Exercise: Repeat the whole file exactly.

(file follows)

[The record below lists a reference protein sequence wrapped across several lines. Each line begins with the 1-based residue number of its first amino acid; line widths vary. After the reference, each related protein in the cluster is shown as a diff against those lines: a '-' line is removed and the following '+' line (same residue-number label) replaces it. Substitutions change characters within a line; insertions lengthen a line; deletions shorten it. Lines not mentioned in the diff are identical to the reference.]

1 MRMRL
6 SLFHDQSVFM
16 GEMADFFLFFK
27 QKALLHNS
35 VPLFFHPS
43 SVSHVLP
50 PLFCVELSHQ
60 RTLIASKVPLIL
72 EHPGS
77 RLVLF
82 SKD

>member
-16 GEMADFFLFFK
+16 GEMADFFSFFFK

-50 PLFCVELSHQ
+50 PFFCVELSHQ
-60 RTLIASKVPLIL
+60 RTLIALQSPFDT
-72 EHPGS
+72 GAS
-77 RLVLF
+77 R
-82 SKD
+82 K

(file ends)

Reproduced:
[The record below lists a reference protein sequence wrapped across several lines. Each line begins with the 1-based residue number of its first amino acid; line widths vary. After the reference, each related protein in the cluster is shown as a diff against those lines: a '-' line is removed and the following '+' line (same residue-number label) replaces it. Substitutions change characters within a line; insertions lengthen a line; deletions shorten it. Lines not mentioned in the diff are identical to the reference.]

1 MRMRL
6 SLFHDQSVFM
16 GEMADFFLFFK
27 QKALLHNS
35 VPLFFHPS
43 SVSHVLP
50 PLFCVELSHQ
60 RTLIASKVPLIL
72 EHPGS
77 RLVLF
82 SKD

>member
-16 GEMADFFLFFK
+16 GEMADFFSFFFK

-50 PLFCVELSHQ
+50 PFFCVELSHQ
-60 RTLIASKVPLIL
+60 RTLIALQSPFDT
-72 EHPGS
+72 GAS
-77 RLVLF
+77 R
-82 SKD
+82 K